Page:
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Presentation on theme: "FOOD-BORNE ILLNESS & FOOD SAFETY with"— Presentation transcript:


2 Hazards in Food Safety Three types of hazards that make food unsafe:
Biological Pathogens that cause illness Chemical Cleaners, sanitizers, polishes Physical Bandages, dirt, glass/metal shavings

3 Pests in Food Safety Pests can cause two types of contamination:
Biological & Physical If you spot these signs, alert the manager: Droppings, nests or damage to products, packaging and the facility due to pests.

4 Food-Borne Illness Results from eating contaminated foods containing poisonous toxins. Three microbes (PATHOGENS) that cause food-borne illness: Bacteria Viruses Fungi (Yeast and Mold)

5 Bacterial Growth Warmth Moisture Food Time
General conditions for bacterial growth are: Warmth Moisture Food Time

6 Causes of Food-Borne Illness
Food from unsafe sources Inadequate cooking Improper holding temperature Contaminated equipment Poor personal hygiene (not washing hands) Sick employees- Notify manager Vomiting, diarrhea, jaundice, sore throat with a fever Any food can cause food-borne illness

7 Symptoms of Food-Borne Illness
Nausea Vomiting Abdominal Cramps Diarrhea Headaches Fever Fatigue & Body Aches Digestive Problems

8 I: Immune-Compromised
Populations In Danger Y: Young Children O: Older Adults P: Pregnant Women I: Immune-Compromised

9 Types of Food-Borne Illnesses
BOTULISM Most Common Source: Improperly Canned Foods/Bulging Cans

10 Types of Food-Borne Illnesses
E. coli Most Common Source: Undercooked Ground Beef

11 Types of Food-Borne Illnesses
Hepatitis A Most Common Source: Feces (Human Waste) from Improper Hand Washing

12 Types of Food-Borne Illnesses
Salmonella Most Common Source: Raw Poultry and Eggs

13 Types of Food-Borne Illnesses
Staphylococci (Staph) Most Common Source: Human Mucous (Coughing/Sneezing)

14 Types of Food-Borne Illnesses
Norovirus Most Common Source: Infected Food Handler

15 Types of Food-Borne Illnesses
Clostridium Perfringens Most Common Source: Time & Temperature Abused Foods

16 Types of Food-Borne Illnesses
Campylobacter SPP Most Common Source: Unpasteurized Milk and Contaminated Water

17 Preventing Food-Borne Illness
When in doubt… throw it out! Keep hot foods hot and cold foods cold. Use proper hand washing techniques. Keep foods out of the Temperature Danger Zone. Cook, reheat and serve foods to the proper internal temperatures. Avoid cross-contamination

18 Avoiding Cross-Contamination
Never place cooked food on a plate which has previously held raw meat, poultry or seafood. Always wash hands, cutting boards and food prep surfaces with hot soapy water after they come in contact with raw meat, poultry or seafood. If food becomes cross-contaminated, set the food aside and ask the manager what to do.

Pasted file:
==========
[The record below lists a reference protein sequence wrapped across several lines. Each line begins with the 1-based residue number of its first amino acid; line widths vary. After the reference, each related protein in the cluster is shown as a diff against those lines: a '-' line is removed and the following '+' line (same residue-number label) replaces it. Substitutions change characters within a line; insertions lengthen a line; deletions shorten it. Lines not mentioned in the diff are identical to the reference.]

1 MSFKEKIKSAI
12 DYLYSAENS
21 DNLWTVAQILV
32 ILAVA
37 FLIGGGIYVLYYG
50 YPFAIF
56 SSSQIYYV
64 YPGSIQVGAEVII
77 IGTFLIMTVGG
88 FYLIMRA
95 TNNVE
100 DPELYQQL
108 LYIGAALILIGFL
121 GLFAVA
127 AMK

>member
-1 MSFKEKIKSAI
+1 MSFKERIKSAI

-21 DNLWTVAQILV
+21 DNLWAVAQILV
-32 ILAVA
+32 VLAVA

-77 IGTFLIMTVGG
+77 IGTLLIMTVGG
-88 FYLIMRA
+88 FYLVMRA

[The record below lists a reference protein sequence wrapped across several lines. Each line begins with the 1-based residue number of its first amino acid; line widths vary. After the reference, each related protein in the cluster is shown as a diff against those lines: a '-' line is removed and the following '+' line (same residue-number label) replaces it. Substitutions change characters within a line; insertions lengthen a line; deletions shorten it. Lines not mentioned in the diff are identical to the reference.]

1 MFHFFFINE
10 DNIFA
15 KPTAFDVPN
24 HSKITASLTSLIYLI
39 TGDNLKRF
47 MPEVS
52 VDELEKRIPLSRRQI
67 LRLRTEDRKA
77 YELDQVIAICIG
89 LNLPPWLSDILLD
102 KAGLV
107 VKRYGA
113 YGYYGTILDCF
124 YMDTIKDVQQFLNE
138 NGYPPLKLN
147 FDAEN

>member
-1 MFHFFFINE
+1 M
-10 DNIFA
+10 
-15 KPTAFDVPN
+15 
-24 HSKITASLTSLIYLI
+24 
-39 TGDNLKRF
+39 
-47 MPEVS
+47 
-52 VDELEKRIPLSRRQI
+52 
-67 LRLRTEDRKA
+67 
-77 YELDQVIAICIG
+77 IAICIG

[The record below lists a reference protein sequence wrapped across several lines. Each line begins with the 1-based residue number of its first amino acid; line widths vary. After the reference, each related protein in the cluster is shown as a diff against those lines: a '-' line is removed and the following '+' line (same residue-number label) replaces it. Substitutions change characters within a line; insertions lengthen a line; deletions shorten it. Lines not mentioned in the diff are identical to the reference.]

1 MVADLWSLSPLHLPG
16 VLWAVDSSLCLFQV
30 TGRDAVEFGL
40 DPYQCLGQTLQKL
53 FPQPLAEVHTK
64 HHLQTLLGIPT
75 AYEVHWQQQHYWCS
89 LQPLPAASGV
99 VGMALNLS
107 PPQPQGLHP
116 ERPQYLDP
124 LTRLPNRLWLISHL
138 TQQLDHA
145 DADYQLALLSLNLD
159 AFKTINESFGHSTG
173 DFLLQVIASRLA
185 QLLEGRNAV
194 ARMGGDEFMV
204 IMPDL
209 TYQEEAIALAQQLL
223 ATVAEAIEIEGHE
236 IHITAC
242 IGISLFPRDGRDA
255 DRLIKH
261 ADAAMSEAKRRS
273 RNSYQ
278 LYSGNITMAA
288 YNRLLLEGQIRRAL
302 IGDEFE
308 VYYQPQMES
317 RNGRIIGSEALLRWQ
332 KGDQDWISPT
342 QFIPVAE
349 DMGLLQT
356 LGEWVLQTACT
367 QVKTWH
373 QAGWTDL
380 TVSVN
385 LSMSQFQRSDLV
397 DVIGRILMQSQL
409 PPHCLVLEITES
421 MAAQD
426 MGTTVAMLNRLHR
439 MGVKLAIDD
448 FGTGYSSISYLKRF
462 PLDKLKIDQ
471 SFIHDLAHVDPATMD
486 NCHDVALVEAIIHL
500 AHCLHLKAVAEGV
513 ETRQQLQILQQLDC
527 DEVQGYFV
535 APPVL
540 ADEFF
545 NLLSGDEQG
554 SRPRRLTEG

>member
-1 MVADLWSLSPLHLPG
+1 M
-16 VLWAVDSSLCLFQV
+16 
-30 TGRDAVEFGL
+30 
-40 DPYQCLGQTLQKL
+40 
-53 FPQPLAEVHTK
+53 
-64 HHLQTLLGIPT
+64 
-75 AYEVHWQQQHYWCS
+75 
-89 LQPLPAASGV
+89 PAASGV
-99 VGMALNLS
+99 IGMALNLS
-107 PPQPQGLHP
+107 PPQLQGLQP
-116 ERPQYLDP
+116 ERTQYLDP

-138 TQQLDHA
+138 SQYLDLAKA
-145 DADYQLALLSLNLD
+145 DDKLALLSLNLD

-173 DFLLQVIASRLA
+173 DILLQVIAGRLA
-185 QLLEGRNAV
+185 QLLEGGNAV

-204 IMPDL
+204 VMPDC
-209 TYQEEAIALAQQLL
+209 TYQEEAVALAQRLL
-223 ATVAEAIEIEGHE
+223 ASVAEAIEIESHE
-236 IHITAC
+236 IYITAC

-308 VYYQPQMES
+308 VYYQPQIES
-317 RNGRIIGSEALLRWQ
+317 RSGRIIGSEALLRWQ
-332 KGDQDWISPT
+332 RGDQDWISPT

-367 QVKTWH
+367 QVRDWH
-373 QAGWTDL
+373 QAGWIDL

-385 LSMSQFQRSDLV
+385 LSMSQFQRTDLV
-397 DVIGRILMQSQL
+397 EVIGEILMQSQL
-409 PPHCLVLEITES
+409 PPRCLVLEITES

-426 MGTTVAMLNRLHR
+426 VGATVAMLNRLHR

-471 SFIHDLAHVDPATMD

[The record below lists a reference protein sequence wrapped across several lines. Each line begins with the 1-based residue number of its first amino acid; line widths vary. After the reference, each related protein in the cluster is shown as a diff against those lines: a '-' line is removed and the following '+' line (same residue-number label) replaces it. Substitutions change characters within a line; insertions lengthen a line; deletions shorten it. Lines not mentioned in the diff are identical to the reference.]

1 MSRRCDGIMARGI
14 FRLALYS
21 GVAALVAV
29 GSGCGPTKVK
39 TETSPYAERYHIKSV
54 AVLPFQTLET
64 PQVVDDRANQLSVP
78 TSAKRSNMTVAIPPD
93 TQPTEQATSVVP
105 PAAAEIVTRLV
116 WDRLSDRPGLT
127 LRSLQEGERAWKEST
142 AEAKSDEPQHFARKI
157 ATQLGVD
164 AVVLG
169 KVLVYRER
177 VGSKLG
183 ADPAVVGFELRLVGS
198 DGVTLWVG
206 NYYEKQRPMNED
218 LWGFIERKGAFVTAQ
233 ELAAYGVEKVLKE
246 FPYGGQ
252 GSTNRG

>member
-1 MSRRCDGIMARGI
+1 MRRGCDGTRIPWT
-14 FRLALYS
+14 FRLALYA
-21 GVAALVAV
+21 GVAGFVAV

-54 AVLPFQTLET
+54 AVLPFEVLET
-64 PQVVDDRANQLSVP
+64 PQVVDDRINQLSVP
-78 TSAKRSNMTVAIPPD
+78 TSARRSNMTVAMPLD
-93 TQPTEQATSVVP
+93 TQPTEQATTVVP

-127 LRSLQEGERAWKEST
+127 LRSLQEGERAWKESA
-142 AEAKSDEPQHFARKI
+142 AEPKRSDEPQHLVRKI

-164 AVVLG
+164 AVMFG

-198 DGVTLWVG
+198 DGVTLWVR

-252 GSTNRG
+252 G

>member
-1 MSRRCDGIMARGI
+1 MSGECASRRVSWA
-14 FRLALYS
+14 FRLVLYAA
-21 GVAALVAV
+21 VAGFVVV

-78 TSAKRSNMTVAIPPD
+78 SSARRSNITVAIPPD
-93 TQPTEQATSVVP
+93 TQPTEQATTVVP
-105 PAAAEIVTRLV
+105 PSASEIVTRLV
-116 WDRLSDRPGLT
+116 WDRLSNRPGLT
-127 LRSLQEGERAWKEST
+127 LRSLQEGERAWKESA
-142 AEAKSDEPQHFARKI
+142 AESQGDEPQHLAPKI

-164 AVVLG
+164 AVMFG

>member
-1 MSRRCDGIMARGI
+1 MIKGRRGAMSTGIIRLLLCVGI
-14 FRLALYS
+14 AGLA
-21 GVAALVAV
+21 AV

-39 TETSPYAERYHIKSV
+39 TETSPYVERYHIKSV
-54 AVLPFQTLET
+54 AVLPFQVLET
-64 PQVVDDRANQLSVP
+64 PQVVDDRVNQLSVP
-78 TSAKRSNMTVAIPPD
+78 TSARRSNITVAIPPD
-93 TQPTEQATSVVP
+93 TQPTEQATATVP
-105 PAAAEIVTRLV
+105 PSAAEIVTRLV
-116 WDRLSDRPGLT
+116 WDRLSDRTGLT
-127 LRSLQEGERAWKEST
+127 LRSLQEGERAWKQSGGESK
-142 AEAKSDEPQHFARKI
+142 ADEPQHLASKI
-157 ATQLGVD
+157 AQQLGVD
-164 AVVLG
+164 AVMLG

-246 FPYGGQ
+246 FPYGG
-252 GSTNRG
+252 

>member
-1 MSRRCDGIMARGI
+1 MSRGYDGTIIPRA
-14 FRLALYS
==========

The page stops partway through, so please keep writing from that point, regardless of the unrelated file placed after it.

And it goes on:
19 Avoiding Cross-Contamination
Never scoop ice with your bare hands or a glass. Always use ice scoops or tongs to get ice. Do NOT hold utensils by the part that comes into contact with food. Use tongs, gloves or deli-sheets to serve ready-to-eat foods like bagels.

20 Avoiding Cross-Contamination
Change gloves after handling raw meat, poultry and seafood. Change gloves after they get dirty or torn. Wear bandages over wounds and use a water-proof finger cover over bandages and under gloves.

21 Allergens Proteins that cause allergic reactions are called allergens.
Cross-Contact is when one food allergen comes into contact with another food item and their proteins mix. The BIG 8 refer to the allergens that cause the most reactions: Milk, Soy, Eggs, Fish, Tree Nuts, Peanuts, Crustaceans Shellfish and Wheat.

22 Temperature Controls for Safety (TCS)
Some foods have a greater risk for microbe (PATHOGEN) growth. The best way to control this growth is to control the factors of time and temperature. Foods Most At Risk: Milk/Dairy Meat Fish Eggs Poultry Shellfish Baked Potatoes Tofu Sprouts Cooked Rice Beans Vegetables Sliced Melons Tomatoes Lettuce

23 Temperature Danger Zone (TDZ)
Any temperature between 41°F and 135°F. Cold foods should be kept lower than 41°F and hot foods should be kept higher than 135°F. Foods should not be in the TDZ for more than 2 hours. Foods in the TDZ for more than 4 hours should be thrown out. Temperature Control Safety (TCS) abuse is allowing food to stay in the danger zone.

24 Important Temperatures
Always check the INTERNAL temperature of foods with a food thermometer. Always check the THICKEST part of the food.

25 Important Temperatures
Seafood, beef, veal, lamb and pork 145°F

26 Important Temperatures
Ground Meats 155°F

27 Important Temperatures
Poultry 165°F

28 Important Temperatures
Reheating Foods (Leftovers) 165°F

29 Food Storage Refrigerators should be 40°F or below.
Freezers should be 0°F below. Separate food into smaller containers to cool more rapidly. Mark and date food properly.

30 Thawing Foods Safely In the refrigerator for 2-3 days. This is the safest method. Under cold, running water. In the microwave if used immediately. As part of the cooking process NEVER defrost frozen food at room temperature.


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